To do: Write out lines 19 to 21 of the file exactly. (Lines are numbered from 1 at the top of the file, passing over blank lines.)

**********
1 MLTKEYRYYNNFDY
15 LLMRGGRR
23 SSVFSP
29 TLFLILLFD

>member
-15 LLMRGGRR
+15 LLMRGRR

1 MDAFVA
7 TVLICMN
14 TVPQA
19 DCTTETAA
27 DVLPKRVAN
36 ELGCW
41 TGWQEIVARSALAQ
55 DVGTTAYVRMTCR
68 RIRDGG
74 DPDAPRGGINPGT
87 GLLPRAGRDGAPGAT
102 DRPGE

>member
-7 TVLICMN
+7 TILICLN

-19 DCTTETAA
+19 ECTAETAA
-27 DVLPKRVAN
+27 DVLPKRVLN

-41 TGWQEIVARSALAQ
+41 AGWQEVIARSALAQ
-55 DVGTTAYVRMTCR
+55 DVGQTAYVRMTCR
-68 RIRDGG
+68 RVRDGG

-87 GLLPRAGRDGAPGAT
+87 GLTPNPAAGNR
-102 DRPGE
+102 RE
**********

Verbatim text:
102 DRPGE

>member
-7 TVLICMN